Monday, October 22, 2012

Silhouette Pillows

A here with more on the pillow front!  I've been inspired by fabric printing/painting for a while now but hadn't done anything with it. Then I found a Halloween inspired pillow on Etsy that pushed me over the edge.  I bought up some canvas-like fabric immediately without any idea how I was going to make it work and ended up with one of my favorite personal creations!  My methods were a bit trial and error, but by the end, the materials list for these pillows included:

  • 1 yard fabric (I chose a canvas-like material with a linen/natural look)
  • Ruler
  • Fabric pencil 
  • Scissors
  • Die cuts (I made mine on my Slice, but Cricut cuts or stencils would work too)
  • Cardstock
  • A projector/tracer
  • Soft lead pencil
  • Black craft paint
  • Fabric medium (Martha Stewart has an easy-to-use one)
  • Paint brushes
  • Matching thread
  • Sewing machine

I started by measuring and cutting my fabric.  I used the same measurements as for the Batty Pillow because I wanted to cover more of my ugly couch pillows.  Without set pattern pieces, I use a good ruler and fabric pencil to lay out my lines.

Once I had my pieces cut out, I started sketching what I wanted the design to look like on the front of the pillows.  I have a Slice electronic cutter and browsed my cartridges to see what options I had.  After making some difficult choices (I only had enough fabric to make two pillows, decisions, decisions) I cut my designs out of cardstock.

As you can see, my cutter only cuts up to 4" shapes, kinda small for a 20" pillow.  To make the images bigger, I used a tracer (projector) from my office to blow the images up on our apartment wall.  I taped the fabric to the wall and traced the images with a soft leaded pencil.  If you don't have access to a projector, you could take your die cuts to a copy shop and have them blow up the images for you, then trace around the edges onto the fabric.  For that matter, if you don't have a die cutter, you could print images off of your computer and cut them out or draw them yourself!  I'm not very skilled in the drawing department, so I cheat.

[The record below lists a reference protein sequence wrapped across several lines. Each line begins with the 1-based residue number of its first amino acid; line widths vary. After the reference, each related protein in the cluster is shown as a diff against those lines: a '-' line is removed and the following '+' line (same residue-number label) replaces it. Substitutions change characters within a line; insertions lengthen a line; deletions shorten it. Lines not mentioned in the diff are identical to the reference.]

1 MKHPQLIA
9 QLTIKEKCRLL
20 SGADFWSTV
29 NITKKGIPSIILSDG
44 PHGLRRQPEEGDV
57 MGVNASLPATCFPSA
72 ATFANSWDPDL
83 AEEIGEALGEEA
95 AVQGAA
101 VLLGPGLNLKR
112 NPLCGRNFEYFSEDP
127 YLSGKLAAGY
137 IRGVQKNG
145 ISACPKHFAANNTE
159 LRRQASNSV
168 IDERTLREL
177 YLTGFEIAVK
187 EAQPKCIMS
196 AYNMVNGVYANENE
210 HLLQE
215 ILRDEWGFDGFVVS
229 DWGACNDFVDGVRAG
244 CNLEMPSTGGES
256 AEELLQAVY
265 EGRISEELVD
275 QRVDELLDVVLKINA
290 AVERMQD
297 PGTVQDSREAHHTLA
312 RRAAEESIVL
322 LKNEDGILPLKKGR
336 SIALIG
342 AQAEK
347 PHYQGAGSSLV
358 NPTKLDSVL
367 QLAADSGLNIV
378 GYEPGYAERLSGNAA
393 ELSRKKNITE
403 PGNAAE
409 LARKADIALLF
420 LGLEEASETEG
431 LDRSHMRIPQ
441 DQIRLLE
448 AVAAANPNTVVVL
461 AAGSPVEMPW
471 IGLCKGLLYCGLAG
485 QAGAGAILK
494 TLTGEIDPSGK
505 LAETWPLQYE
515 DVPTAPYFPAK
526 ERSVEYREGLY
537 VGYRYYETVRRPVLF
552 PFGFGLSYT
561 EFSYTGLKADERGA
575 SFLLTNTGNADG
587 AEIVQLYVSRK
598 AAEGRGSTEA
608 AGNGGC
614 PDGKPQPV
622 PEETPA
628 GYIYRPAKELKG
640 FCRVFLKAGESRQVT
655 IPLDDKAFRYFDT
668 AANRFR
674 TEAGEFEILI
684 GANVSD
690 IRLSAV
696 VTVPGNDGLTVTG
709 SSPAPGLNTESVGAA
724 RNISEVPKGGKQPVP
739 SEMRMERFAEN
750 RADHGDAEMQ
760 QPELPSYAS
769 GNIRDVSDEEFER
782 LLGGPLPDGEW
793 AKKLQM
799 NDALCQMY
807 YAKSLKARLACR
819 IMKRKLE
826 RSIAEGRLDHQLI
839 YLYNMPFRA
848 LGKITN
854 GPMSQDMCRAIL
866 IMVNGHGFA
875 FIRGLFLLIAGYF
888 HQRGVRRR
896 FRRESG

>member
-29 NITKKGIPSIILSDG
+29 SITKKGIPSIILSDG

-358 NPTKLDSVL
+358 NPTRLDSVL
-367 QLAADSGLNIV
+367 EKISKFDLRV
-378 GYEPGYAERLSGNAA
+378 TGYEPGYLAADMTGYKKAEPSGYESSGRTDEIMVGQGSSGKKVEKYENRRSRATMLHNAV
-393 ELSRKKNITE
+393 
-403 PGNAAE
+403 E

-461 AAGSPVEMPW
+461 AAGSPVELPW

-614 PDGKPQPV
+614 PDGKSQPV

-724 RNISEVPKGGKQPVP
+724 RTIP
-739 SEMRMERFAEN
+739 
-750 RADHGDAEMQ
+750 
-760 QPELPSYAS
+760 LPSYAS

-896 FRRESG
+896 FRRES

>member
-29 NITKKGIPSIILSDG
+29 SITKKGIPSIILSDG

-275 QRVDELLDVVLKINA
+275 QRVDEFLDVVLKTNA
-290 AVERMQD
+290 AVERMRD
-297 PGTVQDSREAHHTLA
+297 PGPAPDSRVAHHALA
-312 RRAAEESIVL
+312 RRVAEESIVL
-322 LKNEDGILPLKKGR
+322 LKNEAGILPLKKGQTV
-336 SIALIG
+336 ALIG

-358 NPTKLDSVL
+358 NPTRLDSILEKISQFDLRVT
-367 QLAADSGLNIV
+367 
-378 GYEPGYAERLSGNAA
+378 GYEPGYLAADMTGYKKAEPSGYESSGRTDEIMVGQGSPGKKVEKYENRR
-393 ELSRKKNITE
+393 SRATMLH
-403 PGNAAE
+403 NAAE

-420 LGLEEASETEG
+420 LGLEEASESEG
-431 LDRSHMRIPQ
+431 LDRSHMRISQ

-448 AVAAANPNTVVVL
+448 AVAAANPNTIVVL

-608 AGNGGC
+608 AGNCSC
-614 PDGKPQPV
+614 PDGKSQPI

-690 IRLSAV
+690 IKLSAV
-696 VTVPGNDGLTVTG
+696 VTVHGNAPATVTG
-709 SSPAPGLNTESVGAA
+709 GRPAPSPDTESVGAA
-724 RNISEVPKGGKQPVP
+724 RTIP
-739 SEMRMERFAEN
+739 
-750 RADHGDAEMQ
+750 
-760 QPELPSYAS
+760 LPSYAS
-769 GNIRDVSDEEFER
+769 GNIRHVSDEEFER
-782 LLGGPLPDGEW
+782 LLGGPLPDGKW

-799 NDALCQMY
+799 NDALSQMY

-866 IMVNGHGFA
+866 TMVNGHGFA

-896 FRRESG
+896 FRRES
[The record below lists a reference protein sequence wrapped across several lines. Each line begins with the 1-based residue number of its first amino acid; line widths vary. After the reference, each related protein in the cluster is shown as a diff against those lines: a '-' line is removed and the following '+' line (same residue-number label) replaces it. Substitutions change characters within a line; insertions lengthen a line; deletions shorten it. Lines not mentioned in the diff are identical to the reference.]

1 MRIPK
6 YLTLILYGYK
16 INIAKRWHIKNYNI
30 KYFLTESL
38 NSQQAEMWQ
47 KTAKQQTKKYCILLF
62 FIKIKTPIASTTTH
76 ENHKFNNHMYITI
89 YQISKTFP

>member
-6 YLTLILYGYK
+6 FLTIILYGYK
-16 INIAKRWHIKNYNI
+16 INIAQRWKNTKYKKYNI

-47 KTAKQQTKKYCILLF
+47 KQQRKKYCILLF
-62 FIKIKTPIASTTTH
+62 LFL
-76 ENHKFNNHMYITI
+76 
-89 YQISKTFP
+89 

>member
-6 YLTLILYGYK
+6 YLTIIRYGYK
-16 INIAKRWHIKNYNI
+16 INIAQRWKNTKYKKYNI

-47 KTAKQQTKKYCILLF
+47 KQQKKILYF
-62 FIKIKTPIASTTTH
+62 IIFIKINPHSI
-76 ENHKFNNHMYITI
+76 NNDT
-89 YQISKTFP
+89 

Once I had the large images traced onto the fabric, I laid out the smaller die cuts and traced around them.  Luckily, I didn't have to project every letter of OCTOBER or SPOOKY.  If so, I would have spent all night camped out in the hallway!

To mix up the paint I used one part Fabric Medium to two parts craft paint.  I mixed up quite a bit so that the consistency would remain the same for the entire image.  Some people would have chosen to use stencils at this point, but I'm stubborn.  I wasn't able to make stencils of the large images because all my cardstock is too small, and I didn't want the letters to have a different look from the large images.  Instead, I decided it would be a great idea to paint the whole thing by hand.  Warning, do not do this unless you are a very patient person who loves the feeling of accomplishing detail work!  By the time I was done, even I thought I was crazy!  Luckily J has a large collection of different sized brushes and I was able to do the details without pulling out too much of my hair.

Yay!  The hard part was done!  After letting both images dry for nearly 24 hours, I heat-set them with an iron by ironing them on the backside with steamless medium-high heat for 3-4 minutes.  Then I assembled my pillows in the same way as the Batty Pillow and voila, new pillow covers!  The backs look something like this:

The fronts, however, are my favorite!

I'd love to see more design ideas, so please share your stuff below!

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